In this Thursday, Feb. 14, 2019, photo, Transformer's character mascots entertain shoppers at a shopping mall in Handan in north China's Hebei province. U.S. and Chinese envoys are holding a second day of trade talks after the top economic adviser to President Donald Trump said he has yet to decide whether to go ahead with a March 2 tariff increase on imports from China. (Chinatopix via AP)

US envoy says talks with China 'made headway'

Optimistic deal will postpone March 2 tariffs

February 15, 2019 - 5:37 am

BEIJING (AP) — U.S.-Chinese talks on a war of wills over Beijing's technology ambitions "made headway" on important issues, the chief American envoy said Friday, but he gave no indication whether Washington would postpone a planned March 2 tariff hike.

Trade Representative Robert Lighthizer expressed optimism but gave no details of the two days of negotiations. Economists said they were too brief to resolve the tariff fight that threatens to chill weakening global economic growth.

"We feel we have made headway on very, very important and difficult issues," Lighthizer told Chinese President Xi Jinping in a meeting after the talks ended at a government guesthouse. "We have additional work we have to do but we are hopeful."

Xi said Beijing and Washington "share broad mutual interests" in promoting global economic prosperity and stability.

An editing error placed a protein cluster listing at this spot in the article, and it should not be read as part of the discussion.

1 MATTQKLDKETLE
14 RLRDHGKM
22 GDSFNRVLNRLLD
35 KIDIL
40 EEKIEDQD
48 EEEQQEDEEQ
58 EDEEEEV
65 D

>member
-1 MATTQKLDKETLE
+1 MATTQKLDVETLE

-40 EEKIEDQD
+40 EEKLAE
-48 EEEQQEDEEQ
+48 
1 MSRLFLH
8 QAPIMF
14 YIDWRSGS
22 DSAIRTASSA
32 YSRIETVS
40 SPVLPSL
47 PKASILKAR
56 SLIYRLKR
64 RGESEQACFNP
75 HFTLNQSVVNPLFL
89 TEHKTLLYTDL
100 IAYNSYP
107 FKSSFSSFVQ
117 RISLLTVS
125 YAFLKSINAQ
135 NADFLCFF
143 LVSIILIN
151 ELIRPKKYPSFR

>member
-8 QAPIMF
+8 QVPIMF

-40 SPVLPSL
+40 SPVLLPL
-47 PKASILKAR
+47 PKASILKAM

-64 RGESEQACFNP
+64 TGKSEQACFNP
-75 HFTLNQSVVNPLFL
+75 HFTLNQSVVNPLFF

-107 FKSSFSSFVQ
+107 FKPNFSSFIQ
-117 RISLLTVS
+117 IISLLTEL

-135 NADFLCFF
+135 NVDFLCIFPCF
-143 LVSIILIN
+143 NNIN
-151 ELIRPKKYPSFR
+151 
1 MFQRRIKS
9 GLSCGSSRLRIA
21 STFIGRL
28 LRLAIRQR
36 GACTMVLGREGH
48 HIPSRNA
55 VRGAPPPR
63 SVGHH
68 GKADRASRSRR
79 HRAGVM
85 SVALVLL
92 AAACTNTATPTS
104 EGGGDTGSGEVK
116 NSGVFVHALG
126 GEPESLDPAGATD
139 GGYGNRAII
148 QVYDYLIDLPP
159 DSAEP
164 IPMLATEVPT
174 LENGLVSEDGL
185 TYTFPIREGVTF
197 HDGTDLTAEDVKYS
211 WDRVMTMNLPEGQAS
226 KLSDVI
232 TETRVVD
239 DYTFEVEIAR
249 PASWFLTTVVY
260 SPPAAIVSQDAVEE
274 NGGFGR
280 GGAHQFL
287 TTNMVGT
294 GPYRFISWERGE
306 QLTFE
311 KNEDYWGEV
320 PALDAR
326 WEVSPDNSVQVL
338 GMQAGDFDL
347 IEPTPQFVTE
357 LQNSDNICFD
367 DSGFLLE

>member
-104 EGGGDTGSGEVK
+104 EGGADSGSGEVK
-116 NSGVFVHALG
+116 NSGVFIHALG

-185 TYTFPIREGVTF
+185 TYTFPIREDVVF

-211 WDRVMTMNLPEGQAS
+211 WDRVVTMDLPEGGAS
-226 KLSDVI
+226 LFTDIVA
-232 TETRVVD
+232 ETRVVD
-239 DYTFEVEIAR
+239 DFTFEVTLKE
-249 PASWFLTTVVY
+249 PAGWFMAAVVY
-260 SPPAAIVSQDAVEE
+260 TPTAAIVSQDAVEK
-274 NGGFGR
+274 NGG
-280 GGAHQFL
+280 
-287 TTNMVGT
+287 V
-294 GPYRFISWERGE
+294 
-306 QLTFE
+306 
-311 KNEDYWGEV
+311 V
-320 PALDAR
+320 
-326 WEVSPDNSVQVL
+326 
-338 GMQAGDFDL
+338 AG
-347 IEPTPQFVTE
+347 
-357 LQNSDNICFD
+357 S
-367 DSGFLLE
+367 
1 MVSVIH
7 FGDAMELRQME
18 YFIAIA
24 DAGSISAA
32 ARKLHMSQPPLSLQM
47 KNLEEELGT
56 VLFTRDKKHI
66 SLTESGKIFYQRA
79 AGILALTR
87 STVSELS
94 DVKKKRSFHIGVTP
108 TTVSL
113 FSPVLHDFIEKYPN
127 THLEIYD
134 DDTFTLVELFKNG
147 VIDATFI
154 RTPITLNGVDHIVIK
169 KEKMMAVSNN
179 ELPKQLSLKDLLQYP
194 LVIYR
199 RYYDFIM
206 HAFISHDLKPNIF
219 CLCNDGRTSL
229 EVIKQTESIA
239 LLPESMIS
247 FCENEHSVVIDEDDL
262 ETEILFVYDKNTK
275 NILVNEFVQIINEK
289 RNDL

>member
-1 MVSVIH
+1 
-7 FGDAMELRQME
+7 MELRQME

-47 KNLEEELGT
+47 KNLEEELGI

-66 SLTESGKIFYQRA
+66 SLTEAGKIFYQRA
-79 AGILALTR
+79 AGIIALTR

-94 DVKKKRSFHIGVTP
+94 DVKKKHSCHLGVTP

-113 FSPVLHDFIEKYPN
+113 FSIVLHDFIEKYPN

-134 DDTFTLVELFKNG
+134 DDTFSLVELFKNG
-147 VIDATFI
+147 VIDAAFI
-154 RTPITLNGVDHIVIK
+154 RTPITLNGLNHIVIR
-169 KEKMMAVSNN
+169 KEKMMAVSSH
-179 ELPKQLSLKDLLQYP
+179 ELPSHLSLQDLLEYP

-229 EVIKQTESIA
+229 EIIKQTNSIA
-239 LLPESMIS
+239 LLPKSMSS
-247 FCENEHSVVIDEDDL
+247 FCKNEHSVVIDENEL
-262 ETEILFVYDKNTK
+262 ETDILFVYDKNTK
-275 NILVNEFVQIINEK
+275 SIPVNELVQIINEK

"We shoulder important responsibilities," the Chinese leader said.

There was no indication whether the talks made progress on the thorniest dispute: U.S. pressure on Beijing to scale back plans for government-led creation of Chinese global leaders in robotics and other technologies.

President Donald Trump had made "no decision" on the tariff hike, his adviser, Larry Kudlow, told reporters Thursday in Washington. The president said Tuesday he might let the March 2 deadline "slide for a little while" if the talks went well.

Washington, Europe, Japan and other governments say Beijing's industry plans violate its market-opening obligations. Some American officials worry they might erode U.S. industrial leadership.

Trump raised tariffs in July over complaints Beijing steals or pressures companies to hand over technology. The dispute has spread to cover cyber-spying traced to China, the country's multibillion-dollar trade surplus with the United States and support for state industry.

Beijing has offered to narrow its trade surplus by purchasing more American soybeans, natural gas and other exports. But the government has resisted pressure to cut back development plans it sees as a path to prosperity and global influence.

"From politics to economy to ideology, the United States hopes to intervene in China's affairs," said the newspaper Global Times, published by the ruling Communist Party.

Chinese officials also balk at U.S. pressure to accept an enforcement mechanism to monitor whether Beijing carries out its promises.

Beijing has tried to deflect pressure by emphasizing China's growth as an export market. It has announced changes over the past year to open finance and other fields, including allowing full foreign ownership in its auto industry for the first time.

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